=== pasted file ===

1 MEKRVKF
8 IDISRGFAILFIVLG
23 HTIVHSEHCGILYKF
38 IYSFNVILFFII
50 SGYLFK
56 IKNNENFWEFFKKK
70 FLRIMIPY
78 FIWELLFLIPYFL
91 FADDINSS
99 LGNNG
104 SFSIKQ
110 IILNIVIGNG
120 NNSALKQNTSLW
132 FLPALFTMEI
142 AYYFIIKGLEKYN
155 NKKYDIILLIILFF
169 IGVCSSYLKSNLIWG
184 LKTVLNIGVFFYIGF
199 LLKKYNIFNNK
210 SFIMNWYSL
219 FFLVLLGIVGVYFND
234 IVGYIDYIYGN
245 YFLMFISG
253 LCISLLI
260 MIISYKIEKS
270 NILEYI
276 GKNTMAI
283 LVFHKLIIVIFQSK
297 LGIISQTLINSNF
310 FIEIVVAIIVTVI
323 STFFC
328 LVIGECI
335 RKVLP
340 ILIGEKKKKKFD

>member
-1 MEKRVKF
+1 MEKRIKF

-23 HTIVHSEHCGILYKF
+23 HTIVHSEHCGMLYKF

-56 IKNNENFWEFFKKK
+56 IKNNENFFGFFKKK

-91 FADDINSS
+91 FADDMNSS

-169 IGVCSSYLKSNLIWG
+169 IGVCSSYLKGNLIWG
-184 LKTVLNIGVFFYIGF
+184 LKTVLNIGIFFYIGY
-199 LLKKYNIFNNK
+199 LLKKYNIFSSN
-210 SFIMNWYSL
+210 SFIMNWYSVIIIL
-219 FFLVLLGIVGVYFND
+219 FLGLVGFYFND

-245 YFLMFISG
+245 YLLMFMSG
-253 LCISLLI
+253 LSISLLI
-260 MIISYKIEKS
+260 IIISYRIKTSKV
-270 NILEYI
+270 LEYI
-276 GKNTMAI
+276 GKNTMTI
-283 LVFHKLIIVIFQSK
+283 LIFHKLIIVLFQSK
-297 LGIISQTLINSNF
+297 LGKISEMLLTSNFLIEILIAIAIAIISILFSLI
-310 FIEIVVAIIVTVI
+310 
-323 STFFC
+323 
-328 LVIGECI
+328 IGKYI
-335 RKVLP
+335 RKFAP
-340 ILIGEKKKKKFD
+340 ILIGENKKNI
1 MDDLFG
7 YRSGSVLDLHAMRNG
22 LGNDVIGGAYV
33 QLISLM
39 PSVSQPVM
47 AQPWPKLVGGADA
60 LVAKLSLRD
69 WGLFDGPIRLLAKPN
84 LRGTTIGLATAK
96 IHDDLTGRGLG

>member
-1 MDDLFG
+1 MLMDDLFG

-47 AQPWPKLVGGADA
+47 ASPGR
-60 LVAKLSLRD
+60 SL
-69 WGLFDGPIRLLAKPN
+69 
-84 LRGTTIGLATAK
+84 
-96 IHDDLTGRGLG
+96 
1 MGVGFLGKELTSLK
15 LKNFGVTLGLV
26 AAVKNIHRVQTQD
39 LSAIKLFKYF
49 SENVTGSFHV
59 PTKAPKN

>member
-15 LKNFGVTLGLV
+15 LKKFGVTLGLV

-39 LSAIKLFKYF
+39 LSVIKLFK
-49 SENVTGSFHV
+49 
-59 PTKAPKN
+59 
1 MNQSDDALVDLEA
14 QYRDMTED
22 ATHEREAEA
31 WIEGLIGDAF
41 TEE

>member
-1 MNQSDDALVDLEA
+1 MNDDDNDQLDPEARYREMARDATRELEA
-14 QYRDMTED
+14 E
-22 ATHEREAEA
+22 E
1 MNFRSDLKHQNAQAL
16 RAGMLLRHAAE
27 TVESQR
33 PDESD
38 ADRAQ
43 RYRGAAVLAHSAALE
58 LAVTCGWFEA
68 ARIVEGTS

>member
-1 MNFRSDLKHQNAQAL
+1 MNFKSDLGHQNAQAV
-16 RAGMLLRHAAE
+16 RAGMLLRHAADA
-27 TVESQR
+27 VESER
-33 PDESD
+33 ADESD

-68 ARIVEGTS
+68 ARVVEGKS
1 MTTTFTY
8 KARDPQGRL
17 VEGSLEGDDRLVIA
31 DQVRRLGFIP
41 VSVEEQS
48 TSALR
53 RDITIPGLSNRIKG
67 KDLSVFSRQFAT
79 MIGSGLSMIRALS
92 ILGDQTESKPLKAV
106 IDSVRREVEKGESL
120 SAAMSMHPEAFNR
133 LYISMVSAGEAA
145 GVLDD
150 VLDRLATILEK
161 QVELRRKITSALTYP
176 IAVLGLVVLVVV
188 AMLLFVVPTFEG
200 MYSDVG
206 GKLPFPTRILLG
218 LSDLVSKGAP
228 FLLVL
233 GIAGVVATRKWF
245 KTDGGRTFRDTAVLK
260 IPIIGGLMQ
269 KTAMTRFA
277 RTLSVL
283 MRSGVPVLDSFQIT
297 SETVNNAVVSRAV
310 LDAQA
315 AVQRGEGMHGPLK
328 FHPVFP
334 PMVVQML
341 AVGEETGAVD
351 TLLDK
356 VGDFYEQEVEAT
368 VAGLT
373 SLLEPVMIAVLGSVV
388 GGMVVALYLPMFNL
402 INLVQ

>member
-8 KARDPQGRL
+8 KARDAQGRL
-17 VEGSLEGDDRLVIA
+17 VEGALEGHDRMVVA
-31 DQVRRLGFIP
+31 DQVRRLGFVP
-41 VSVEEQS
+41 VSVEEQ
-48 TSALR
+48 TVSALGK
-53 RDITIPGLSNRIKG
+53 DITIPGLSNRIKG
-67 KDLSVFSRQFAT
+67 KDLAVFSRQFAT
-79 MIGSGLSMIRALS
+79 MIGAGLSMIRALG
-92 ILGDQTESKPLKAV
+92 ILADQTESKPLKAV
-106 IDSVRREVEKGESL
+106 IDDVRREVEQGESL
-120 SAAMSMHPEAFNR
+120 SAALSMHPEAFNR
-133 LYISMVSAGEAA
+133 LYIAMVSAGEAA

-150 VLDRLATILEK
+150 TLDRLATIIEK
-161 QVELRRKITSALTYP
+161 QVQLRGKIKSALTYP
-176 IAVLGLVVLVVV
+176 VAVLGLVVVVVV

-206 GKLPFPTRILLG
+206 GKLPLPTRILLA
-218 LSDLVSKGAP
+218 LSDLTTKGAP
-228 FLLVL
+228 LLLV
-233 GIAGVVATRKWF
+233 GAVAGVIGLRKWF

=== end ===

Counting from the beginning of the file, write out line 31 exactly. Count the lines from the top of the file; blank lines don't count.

323 STFFC